Fascinated how a small island can have such vivid and enchanting traditions. Brandon became intrigued with Pacific Island culture from the start.
Brandon Oswald is the Founder and Executive Director of the nonprofit organization Island Culture Archival Support (ICAS), which is dedicated to providing help to cultural heritage organizations throughout the Pacific Islands region of Polynesia, Melanesia, and Micronesia. Although ICAS was founded in 2008, its structural inspiration stems back to a couple events beginning in the early 2000s: First, in 2002, he was working as a volunteer in various libraries throughout the island of Rarotonga in the Cook Islands. It was here where he was surprised to learn how the indigenous people are very enthusiastic in preserving their cultural heritage despite the drawbacks of the lack of resources, funding, and archival training methods. Then, in 2006, Brandon was involved with a voluntary group gutting houses in New Orleans in the aftermath of Hurricane Katrina. The salvaging of victims’ personal belongings including archival materials, like photographs and correspondences, prove to be in vain. It was mind numbing to see how easily an individual could lose such important memorabilia during a major catastrophe. The South Pacific island nations are certainly not immune from manmade and natural disasters such as Hurricane Katrina, as earthquakes, cyclones, tsunamis, civil unrest, and even volcanoes can pose major problems and compromise significant historical cultural assets.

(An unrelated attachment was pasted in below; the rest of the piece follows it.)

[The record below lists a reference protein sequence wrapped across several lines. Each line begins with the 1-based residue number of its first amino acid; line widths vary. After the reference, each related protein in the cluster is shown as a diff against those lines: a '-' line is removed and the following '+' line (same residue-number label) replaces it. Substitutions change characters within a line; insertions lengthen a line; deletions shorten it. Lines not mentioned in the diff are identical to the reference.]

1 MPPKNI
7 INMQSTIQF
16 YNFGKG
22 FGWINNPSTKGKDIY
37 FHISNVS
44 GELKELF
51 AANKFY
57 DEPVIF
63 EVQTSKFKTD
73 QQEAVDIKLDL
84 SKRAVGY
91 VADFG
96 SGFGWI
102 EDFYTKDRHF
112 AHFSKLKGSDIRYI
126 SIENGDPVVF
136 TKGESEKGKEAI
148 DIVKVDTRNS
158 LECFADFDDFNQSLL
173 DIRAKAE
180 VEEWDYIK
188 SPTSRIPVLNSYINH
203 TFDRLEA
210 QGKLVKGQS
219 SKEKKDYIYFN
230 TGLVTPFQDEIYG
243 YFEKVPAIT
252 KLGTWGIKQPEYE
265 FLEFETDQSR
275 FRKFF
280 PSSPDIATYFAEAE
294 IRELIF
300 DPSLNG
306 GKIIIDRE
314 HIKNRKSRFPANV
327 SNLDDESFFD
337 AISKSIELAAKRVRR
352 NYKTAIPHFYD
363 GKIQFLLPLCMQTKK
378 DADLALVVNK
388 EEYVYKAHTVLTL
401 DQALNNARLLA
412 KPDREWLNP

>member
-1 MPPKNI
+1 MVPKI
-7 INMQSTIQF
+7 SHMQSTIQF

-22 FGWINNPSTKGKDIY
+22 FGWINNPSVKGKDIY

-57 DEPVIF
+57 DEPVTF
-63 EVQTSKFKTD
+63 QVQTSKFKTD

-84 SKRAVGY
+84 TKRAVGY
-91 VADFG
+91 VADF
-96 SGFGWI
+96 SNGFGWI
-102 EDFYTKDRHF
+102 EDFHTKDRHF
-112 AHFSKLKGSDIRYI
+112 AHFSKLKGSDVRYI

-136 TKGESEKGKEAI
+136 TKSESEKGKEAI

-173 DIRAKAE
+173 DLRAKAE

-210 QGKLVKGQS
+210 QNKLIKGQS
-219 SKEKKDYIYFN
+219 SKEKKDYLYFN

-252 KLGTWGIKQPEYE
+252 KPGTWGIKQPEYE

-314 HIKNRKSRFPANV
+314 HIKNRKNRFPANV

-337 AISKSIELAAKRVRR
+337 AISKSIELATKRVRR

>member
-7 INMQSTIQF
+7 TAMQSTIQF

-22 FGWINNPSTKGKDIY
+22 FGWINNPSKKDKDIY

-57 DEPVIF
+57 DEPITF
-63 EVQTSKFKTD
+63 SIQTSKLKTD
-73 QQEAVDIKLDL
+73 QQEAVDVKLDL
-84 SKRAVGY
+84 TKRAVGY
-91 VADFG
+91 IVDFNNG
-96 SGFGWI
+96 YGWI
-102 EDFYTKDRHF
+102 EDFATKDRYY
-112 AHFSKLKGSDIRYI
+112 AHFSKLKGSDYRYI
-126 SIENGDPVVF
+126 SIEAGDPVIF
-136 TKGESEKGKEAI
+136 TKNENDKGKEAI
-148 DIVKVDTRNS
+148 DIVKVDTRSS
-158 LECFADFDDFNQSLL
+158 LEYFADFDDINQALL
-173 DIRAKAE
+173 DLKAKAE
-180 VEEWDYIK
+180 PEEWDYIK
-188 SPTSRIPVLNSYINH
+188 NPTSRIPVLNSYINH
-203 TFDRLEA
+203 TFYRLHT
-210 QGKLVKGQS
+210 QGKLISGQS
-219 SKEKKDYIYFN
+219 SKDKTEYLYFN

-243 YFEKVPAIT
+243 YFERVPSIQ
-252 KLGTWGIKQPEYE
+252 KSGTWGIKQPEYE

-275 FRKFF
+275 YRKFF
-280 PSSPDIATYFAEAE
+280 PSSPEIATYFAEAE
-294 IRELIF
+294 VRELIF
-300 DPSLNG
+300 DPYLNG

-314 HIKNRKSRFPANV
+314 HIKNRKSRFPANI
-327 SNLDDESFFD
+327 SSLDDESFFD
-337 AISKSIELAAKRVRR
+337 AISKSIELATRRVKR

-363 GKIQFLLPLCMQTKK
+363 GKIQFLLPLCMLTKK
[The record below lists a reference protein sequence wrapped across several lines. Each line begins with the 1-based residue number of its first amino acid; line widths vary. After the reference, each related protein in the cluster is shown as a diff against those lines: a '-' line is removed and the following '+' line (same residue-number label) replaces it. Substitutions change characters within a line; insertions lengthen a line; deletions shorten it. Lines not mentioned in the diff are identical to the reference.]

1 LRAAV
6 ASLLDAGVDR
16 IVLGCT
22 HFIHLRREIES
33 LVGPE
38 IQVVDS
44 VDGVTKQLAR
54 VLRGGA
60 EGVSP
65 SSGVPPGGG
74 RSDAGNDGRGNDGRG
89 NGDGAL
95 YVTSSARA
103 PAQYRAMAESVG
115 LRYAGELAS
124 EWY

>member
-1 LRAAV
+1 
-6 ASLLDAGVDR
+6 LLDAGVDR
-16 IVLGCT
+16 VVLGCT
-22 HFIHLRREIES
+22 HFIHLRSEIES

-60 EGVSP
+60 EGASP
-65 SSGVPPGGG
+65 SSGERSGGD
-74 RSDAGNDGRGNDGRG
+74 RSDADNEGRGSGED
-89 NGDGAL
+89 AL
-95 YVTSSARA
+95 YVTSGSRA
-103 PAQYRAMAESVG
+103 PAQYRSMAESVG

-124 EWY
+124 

Brandon received his Master’s Degree in Archives and Records Management from the University of Dundee, Scotland. While attending this program that had a focus on students working in international cultural heritage organizations, he learned that an archive is the story of and about people regardless of who you are or where you live. After graduation, it was his desire to help preserve people’s stories in the very vibrant, faraway and sometimes often forgotten part of the world of the Pacific Islands. Brandon became an active member of the Pacific Regional Branch International Council on Archives (PARBICA), and participated in the every PARBICA conference since 2009. He has found these meetings to be an informative and excellent source of learning the issues pertaining to Pacific Islands’ archives, as well as it is a place to meet new and old colleagues from the region. Brandon also serves on the International Council of Archives (ICA) Expert Group on Emergency Management and Disaster Preparedness. Two of the major goals of this group are to coordinate initiatives and exchange good practices in the field of emergency management and disaster preparedness, and to facilitate professional mobilization and archival solidarity when disaster strikes.
Brandon resides in Southern California with his wife and daughter. His first book, Mr. Moonlight of the South Seas: The Extraordinary Life of Robert Dean Frisbie, was inspired by his volunteer service in the Cook Islands. It examines the adventurous life of American author Robert Dean Frisbie who wanted to find the most isolated island to write his “great” novel. Brandon’s second book, The Darklands: A Melanesian Experience, is an exploration of the intriguing and mysterious Melanesian culture, and is based on his experiences while working throughout region.
“They interacted with Nature to influence their circumstances and live in harmony. In fact, their lives seemed to be a testament to the boundless success that comes from community support, stress-free living and powerful faith.”